If Rape is Part of the Culture, Change the Culture

by | February 24, 2013
filed under Can-Con, Feminism

by Jody Dallaire. Originally posted at jodydallaire.ca, re-posted with permission.

Can you name the 3 Canadian cities with the highest reported sexual assault rates?

Most of us would guess large cities or certain municipalities with reputations for toughness, a large transient population. Places in B.C. or out West maybe, or Ontario. Maybe Halifax is among them, we think.

Well, we come to find out, the 3 Canadian cities with highest sexual assault rates include two in New Brunswick.

Fredericton & Saint John ranked second and third among Canadian municipalities, for the highest number of sexual assault incidents reported to police in 2011.

Using Statistics Canada data about police reports of sexual assaults, Maclean’s magazine established rates per population among communities with a population of 10,000 or more in Canada. Maclean’s only published the “top” 15 cities, and no other New Brunswick municipality made it in the group.  The magazine called their list, “Where Canadian criminals go to play – A look at the cities with the most lawbreakers”. Ugh.

The highest rate of reported sexual assaults per capita was in Belleville, Ontario, with almost 137 sexual assaults per 100,000 population.

Fredericton and Saint John, respectively had rates of almost 130 and 115 incidents per 100,000. Halifax was 12th, with 87 reported sexual assaults per 100,000 population.

New Brunswick’s showing on that list is shocking, mostly because it seems that our province is not aware of the extent of the problem nor doing much to prevent the crime.

It is also shocking because we know that, here as elsewhere, most victims of reported sexual assaults are children.  In 2009, in 61 per cent of cases, the sexual assault victim was a child in New Brunswick – a child younger than 12 in 21 per cent of cases. That’s about 350 children in New Brunswick in 2009 who were victims of a sexual assault reported to police.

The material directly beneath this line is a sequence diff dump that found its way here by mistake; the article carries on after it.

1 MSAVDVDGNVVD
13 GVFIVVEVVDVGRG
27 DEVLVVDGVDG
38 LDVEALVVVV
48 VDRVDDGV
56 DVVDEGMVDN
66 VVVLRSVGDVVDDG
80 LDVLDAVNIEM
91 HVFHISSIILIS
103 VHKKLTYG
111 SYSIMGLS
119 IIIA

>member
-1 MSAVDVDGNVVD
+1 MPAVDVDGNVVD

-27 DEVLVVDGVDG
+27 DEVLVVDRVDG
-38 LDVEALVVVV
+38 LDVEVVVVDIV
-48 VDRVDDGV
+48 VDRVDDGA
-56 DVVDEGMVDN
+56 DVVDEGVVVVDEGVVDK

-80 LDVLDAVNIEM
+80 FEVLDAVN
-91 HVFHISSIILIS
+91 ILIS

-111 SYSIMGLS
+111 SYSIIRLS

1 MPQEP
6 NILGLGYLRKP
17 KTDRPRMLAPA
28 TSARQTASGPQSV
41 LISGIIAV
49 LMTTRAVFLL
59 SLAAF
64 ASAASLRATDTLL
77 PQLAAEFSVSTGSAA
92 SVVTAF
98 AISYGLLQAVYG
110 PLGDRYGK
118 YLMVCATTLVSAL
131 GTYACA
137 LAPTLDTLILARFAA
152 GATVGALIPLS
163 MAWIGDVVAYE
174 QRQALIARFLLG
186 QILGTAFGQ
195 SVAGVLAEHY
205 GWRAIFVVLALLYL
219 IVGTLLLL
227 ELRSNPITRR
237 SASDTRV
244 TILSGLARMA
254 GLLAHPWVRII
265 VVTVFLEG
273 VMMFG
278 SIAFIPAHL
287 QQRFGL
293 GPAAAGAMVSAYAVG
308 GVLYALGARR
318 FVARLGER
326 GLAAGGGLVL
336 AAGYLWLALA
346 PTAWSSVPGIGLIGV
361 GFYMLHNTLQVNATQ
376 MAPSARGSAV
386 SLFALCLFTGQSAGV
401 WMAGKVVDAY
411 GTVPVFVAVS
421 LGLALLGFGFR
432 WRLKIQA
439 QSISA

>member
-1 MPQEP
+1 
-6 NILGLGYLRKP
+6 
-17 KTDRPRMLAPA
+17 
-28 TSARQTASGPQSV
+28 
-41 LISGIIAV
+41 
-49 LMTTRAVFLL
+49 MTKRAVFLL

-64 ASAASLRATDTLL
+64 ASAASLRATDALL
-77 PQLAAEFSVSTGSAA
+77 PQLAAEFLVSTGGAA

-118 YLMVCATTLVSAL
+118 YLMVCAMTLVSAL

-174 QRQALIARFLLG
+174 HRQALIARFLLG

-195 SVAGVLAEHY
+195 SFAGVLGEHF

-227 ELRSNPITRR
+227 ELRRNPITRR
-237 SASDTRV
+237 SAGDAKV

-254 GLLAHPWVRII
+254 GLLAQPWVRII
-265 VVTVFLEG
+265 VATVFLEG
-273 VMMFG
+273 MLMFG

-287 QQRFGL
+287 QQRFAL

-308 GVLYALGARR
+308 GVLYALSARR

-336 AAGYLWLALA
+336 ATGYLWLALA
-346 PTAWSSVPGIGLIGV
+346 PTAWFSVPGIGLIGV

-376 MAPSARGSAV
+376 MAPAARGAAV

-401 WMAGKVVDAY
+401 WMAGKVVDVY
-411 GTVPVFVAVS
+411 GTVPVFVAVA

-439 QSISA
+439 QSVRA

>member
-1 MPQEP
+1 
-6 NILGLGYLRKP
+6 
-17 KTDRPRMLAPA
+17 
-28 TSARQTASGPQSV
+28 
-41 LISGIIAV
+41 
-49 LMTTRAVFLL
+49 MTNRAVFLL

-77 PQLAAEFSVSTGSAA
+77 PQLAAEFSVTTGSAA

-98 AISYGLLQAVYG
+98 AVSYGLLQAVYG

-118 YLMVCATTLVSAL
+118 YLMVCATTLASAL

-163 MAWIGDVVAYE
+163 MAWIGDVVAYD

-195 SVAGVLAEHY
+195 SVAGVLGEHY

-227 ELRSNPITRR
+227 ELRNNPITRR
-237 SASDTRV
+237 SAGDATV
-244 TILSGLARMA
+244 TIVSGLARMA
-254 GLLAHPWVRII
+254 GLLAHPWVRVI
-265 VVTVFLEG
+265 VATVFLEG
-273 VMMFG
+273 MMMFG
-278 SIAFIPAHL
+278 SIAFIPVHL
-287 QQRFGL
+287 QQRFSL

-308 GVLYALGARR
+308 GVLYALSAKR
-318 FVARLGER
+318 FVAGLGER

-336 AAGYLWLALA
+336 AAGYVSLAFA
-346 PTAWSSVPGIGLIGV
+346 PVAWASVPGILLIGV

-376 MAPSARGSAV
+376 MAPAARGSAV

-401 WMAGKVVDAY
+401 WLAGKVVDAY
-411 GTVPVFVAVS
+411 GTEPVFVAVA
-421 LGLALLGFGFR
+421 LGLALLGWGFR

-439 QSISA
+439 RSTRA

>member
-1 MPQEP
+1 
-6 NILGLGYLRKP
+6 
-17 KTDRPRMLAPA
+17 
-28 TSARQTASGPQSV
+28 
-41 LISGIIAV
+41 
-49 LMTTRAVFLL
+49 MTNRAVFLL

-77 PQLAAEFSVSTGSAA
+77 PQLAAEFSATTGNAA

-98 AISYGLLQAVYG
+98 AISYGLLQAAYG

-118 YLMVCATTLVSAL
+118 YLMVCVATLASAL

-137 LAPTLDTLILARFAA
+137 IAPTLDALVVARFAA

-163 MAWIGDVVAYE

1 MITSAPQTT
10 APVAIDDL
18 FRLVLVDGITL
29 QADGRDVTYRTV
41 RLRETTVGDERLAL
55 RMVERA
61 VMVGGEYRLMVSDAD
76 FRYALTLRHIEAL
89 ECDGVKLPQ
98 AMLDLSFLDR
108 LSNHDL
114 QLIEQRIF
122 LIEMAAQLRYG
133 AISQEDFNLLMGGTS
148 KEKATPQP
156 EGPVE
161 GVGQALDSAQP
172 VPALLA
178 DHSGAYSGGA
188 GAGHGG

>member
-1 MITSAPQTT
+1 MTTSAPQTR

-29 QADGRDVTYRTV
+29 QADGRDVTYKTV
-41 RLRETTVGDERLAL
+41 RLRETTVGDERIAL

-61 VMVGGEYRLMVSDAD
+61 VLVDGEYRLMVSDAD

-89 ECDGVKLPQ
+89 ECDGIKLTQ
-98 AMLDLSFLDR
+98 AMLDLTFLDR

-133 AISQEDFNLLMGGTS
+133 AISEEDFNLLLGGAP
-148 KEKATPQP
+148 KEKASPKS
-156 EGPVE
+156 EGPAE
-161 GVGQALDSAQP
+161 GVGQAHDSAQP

In 83 per cent of cases, the victim was female. In 100 per cent of cases, the perpetrator was a male.

And let’s not go thinking these are assaults by the boogeyman that lurks in the alleyway. Only 18 per cent of the reported sexual assaults in the province were committed by a stranger.  Acquaintances and family members account for almost three-quarters of them, and dating partners or spouses for the rest.

Some will try to spin Fredericton’s and Saint John’s ratings as possibly good news, because, the excuse goes, victims there feel more comfortable about reporting the crime to the police. There is good reason NOT to believe this. Our programs are not as well funded nor as strong as in many other provinces and municipalities. Also our charge rate, especially in Saint John, is very low. And anyways, our sexual assault report rates have been high for decades, especially in Saint John.

New Brunswick has had a higher rate of police-reported sexual assaults than the Canadian average most of the last 25 years.  In 2010, we had 78 sexual assaults per 100,000 population. The Canadian rate was 65 per 100,000.

Note that all those statistics are just for “sexual assaults” and don’t include other sexual crimes, such as sexual interference with a child, invitation to sexual touching and sexual exploitation, and the actual charge of incest.  The statistics for these other crimes are similar.

I hope that New Brunswick will finally confront this situation by launching prevention campaigns – real ones aimed at the potential assaulters.  Like those campaigns in the last few years in some Canadian municipalities, “Don’t be that guy”, stating that having sex with someone who doesn’t consent, or who is too drunk or too young or too disabled to consent, is rape.  “It’s not sex when she doesn’t want it. Sex without voluntary consent is sexual assault.”

If you look at sexual assault rates around the world, let alone across Canada, you realize that the rates are different in different cultures. If we change the culture that makes those assaults possible, and we’ll reduce the rates of assault.

Here’s a list of some real prevention tips, suggested by feminist law professors, government campaigns, and internet blogs. You can put them on the wall.

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